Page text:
Germany's national soccer team remains coach-less after the top candidate surprisingly turned down the job. The decision left the German soccer world in turmoil just two years before the World Cup.
Ottmar Hitzfeld is keeping the national team at arm's length
Ottmar Hitzfeld, the former Bayern Munich coach, on Wednesday stunned the German soccer world by turning down the opportunity to succeed Rudi Völler, who resigned after his team exited the European Soccer Championships in the first round. Hitzfeld's appointment this week was considered a sure bet by many.
"It was just the wrong time," said Hitzfeld, who said he was completely burned out after coaching six seasons in Munich. Had the soccer federation (DFB) asked him "a year later, then I would have probably been ready."
Caught off guard
DFB head Gerhard Mayer-Vorfelder who spoke on the phone with Hitzfeld for 40 minutes, said he could accept his decision and admitted to reporters that he "didn't have a Plan B."
Gerhard Mayer-Vorfelder was stunned by the position
"I can understand him, because I'm also friends with him," said Mayer-Vorfelder. "But I deeply regret the decision."
Speculation is already rife on who the Germans might turn to next with just two years remaining before the country hosts the World Cup. The rumor mill has so far churned out former Bayer Leverkusen coach Christoph Daum as well as former national team star Lothar Matthaues as possible candidates. A hot bet at the moment is Otto Rehhagel, who has stunned the European soccer world by taking Greece to the finals of the tournament against Portugal.
'King Otto' not interested - yet
"Greece in the final! Now Rehhacles must rescue Germany," the mass daily Bild splashed across the front page on Friday. Rehhagel, dubbed "Rehhacles" in a play on Heracles by the German press, has taken his underdogs on a sensational march through the tournament. They have beaten Portugal, France and the Czech Republic to advance to the final.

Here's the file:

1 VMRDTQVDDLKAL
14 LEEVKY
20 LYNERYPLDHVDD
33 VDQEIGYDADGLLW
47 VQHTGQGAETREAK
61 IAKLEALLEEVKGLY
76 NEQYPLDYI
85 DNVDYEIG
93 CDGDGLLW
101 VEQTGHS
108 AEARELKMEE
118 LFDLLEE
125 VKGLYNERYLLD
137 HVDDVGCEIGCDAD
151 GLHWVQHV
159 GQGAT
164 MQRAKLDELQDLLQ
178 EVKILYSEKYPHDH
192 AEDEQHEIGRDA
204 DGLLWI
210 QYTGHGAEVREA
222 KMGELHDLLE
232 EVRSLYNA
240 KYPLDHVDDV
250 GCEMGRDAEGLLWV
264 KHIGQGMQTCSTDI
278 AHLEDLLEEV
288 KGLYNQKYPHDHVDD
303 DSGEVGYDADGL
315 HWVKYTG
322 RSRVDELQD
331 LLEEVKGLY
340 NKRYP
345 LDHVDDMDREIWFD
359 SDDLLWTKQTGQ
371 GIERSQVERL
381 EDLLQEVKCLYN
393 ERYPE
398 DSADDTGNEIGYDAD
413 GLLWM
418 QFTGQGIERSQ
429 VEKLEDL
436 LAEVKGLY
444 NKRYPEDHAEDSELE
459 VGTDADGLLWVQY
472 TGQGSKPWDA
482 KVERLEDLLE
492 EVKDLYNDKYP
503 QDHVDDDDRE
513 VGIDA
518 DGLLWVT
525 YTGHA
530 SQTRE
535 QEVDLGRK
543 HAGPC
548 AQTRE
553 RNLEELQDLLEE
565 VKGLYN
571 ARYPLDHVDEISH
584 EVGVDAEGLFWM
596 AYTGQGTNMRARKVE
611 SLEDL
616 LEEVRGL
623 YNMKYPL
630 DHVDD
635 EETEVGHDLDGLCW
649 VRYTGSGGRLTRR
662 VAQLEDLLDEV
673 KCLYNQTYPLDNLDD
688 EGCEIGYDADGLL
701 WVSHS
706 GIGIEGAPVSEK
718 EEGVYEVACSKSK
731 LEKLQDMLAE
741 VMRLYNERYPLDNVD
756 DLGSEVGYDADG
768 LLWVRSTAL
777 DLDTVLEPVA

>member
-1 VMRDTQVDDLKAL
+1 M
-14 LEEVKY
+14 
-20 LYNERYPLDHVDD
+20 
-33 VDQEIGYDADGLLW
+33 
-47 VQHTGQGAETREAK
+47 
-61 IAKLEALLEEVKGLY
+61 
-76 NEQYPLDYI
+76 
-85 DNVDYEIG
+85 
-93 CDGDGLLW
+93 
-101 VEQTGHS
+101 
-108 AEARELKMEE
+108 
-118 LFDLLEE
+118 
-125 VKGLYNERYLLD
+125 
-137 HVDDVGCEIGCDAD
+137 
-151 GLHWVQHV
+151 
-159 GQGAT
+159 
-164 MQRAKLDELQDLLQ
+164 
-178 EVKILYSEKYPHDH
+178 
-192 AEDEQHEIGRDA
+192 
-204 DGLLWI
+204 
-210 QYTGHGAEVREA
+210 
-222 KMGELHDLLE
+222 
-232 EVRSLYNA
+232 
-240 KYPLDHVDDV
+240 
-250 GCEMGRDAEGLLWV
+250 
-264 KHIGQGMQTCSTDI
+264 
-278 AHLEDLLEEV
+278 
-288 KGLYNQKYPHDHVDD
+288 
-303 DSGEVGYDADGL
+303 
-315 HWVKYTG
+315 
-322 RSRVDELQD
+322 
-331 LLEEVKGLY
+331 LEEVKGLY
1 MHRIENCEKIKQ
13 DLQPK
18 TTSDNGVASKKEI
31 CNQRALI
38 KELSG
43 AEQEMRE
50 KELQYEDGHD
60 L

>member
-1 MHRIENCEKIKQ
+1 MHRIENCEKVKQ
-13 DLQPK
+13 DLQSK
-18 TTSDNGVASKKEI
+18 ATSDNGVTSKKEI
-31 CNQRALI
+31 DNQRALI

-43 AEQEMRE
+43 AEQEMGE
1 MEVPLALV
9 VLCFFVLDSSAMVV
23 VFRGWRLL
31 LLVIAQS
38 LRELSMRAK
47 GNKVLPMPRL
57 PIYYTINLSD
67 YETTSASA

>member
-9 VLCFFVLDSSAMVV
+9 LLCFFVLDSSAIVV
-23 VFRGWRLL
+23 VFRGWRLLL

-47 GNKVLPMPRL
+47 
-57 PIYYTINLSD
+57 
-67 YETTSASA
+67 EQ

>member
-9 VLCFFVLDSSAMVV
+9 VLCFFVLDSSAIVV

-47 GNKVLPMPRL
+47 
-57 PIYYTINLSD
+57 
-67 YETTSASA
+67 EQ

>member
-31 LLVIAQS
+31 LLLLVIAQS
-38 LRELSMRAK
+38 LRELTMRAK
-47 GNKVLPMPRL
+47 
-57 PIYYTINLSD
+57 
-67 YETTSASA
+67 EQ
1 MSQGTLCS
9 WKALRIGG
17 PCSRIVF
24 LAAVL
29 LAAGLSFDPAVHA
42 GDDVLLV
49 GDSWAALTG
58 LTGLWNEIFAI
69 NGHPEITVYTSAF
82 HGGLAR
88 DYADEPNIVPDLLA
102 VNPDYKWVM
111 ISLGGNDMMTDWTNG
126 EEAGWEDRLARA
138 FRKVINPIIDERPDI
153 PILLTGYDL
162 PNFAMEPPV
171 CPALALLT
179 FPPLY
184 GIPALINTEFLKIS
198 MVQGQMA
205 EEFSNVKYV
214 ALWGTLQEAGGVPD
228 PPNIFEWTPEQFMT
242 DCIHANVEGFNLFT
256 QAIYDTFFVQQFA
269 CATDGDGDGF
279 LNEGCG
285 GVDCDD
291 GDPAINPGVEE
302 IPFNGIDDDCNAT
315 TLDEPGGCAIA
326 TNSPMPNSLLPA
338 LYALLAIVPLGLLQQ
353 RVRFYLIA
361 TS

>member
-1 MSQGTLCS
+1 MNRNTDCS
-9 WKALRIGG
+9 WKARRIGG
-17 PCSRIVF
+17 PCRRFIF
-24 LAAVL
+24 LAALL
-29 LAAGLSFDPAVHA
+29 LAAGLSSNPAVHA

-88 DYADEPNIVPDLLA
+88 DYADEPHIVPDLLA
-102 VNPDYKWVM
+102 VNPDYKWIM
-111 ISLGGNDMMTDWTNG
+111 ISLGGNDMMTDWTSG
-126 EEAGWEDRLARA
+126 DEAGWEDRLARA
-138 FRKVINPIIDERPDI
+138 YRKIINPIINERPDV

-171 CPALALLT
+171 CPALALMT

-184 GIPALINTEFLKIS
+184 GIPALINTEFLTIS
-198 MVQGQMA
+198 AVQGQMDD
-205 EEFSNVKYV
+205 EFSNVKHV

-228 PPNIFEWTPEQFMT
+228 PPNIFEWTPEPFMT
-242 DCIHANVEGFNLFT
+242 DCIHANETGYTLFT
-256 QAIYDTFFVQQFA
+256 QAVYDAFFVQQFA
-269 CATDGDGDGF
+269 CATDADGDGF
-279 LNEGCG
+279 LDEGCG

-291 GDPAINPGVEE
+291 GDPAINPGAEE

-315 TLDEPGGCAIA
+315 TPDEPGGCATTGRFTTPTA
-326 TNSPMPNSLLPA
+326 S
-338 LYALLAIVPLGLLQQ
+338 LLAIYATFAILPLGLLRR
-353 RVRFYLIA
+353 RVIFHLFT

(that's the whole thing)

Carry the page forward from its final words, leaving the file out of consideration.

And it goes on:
Rehhagel, who has had successful coaching stints at FC Kaiserslautern and SV Werder Bremen, has so far reacted coolly to a move back to Germany. The 65-year-old had been passed over as national team coach before, and bad blood remains between him and some DFB officials.
Greece's coach Otto Rehhagel took his team farther than the Germans
"All of my thoughts right now are with my players," Rehhagel told the wire service dpa. "The team now has the right to be happy about our success, and I am obligated to only talk about my team and their problems."
Daum, 50, is considered among the best qualified to lead the team but was passed over before in 2000-2001, when he admitted to using cocaine. The scandal cost Daum his job as Bayer Leverkusen coach and made him into a persona non grata in Germany. He now coaches Fenerbache in Istanbul and analysts think a move back to Germany is unlikely.
A Dane coaching Germans?
A myriad of other options have already been bandied about. Most interesting would be the possibility that Germany breaks with tradition and hires a foreign coach. Mayer-Vorfelder told reporters he wouldn't rule out the possibility, but that the coach would have to speak fluent German.
Candidates in that pool include Frenchman Arsene Wenger, currently coach at Arsenal London, Morten Olsen, Danish national team coach and Holland's Guss Hiddink, who currently coaches PSV Eindhoven.